Highest Rated Comments

kwiens664 karma

I think it's a net win across the board. The amount of e-waste generated by specialty proprietary chargers is just crazy. And the latest rumor is that the connection will support faster speeds, so it should be a nice upgrade at the same time.

That said, Right to Repair is about enabling repair, not mandating technology choices. While I personally like the idea of standard chargers, I also love headphone jacks! We have not proposed requiring headphone jacks in all smartphones, as much as I would personally be thrilled to rid the world of the scourge of glued-in batteries in wireless earbuds.

At iFixit, we think that products can and should be designed to be easier to repair. We score gadgets from 1-10 on how easy they are to fix, and we work directly with manufacturers to help them design easier to fix products. Microsoft, for example, has made huge strides with the Surface Pro 9 to improve repairability. It now has accessible external storage—amazing!— and a user replaceable battery (once you remove the screen).

This hasn't gotten enough coverage, but Apple actually completely redesigned the iPhone 14 to make it easier to fix. It now opens from the front and the back, radically lowering the cost for back glass repairs. This is a win for the environment, for repair shops, and for iPhone owners. (The iPhone 14 Pro and Pro Max do not have this improvement—stick to the base model for now!)

kwiens569 karma

Section 1201 is insidious: it makes certain kinds of math illegal. I have a real problem with that.

It shifts control from the owner of the product to the manufacturer, who gets to decide who has permission to break certain kinds of locks. Not OK.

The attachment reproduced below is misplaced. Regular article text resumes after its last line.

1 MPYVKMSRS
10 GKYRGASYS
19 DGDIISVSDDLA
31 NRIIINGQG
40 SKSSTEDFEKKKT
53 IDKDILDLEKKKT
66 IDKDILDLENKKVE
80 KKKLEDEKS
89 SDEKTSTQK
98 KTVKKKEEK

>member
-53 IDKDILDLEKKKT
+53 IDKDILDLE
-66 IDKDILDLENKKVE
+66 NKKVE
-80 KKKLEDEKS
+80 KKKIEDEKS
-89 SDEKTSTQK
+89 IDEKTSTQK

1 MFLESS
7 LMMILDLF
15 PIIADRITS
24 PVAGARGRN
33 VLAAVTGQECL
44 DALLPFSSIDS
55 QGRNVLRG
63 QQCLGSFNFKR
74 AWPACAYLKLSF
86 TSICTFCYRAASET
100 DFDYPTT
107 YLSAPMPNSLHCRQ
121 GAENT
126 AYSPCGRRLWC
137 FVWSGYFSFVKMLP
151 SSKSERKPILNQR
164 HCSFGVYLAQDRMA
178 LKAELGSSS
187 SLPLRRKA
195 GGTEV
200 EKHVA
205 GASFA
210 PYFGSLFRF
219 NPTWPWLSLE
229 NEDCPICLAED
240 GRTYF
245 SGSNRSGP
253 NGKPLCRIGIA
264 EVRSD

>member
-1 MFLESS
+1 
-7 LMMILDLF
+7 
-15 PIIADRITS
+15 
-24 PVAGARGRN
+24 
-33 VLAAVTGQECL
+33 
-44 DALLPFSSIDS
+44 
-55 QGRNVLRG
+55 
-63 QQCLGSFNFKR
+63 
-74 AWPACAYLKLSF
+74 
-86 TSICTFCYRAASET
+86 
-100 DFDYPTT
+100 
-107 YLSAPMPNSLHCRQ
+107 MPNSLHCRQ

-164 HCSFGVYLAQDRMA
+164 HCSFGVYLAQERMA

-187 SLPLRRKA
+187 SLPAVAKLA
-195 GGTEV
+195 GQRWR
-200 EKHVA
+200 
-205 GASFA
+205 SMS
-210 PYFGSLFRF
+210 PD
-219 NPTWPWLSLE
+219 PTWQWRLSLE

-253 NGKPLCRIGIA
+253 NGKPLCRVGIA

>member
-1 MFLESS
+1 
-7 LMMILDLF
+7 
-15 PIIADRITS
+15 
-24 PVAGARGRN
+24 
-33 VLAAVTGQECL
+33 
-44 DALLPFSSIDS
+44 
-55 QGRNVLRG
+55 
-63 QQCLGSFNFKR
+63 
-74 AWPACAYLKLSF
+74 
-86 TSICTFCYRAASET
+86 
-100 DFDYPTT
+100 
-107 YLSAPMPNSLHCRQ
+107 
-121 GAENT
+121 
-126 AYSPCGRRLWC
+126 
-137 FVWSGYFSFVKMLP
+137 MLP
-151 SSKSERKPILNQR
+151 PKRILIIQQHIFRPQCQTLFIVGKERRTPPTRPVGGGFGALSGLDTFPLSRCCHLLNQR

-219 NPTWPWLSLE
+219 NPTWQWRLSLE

In the repair community, the biggest impacted product is the Xbox and PlayStation, where you can't fix the optical drive. Literally, you can't fix it because the blu-ray drive is paired to the main board. And it's a violation of 1201 to un-pair the drive and program a new one.

Or rather, it was a violation. Thanks to hard work of legal eagles at PK and iFixit, we won an exemption for optical drive repair of game consoles.

We also got an exemption for repairing just about anything else that a consumer might own. Including boats, for you fancy snoos. ⛵

This is a huge win! Here's an in-depth overview of what's legal now and what's not.

kwiens541 karma

Yes, absolutely! iFixit has been scoring gadgets for repairability for a long time now, here are some handy pages:

In addition, the French government has a new scoring system that we helped them develop for smartphones, washing machines, laptops, and more. That system is massively successful, and is inspiring an upcoming EU-wide repair labeling scheme.

You can see the french system in action with a label on pages like this:

kwiens408 karma

The amount of fear, uncertainty, and doubt spread by the manufacturer lobbyists trying to stop us is just unreal.

Take a look at these astroturfing pages and tell me what your favorite bad-faith arguments are!

My favorite was this stalker ad the auto OEMs ran during the Massachusetts ballot initiative. If you let a local mechanic fix your car, they will follow you to your house!

(It looks like the video is private now, can anyone find it?) https://www.youtube.com/embed/NYp2_oiwtIg?feature=oembed&rel=0&enablejsapi=1

kwiens392 karma

A lot. This is a catastrophe. There are so many people that have spent hard-earned money that they didn’t need to. A friend of mine bought a new iPhone 8 to replace her iPhone 7 because it was too slow. I thought she was crazy because the 7 should still be super fast, but our benchmarks show that Apple is slowing down phones with older batteries by 60%.

If your phone was only 40% as fast as it used to be, and a new model had just come out, wouldn’t you think pretty hard about getting a new one?

This is a shame, because all of the experts (myself included) have been defending Apple for years, saying that new operating systems aren’t specifically designed to slow down your phone. Now it turns out that this one was. And despite their best intentions, it’s caused a lot of people to upgrade prematurely.

I’m seeing analysts speculating that battery replacements could cut iPhone sales by millions of units this year. Apple's battery confession has finally clued everyone in that they don’t need to upgrade their phone until their device goes completely kaput.

Good on ya for resurrecting your dead MacBook. What did you have to fix?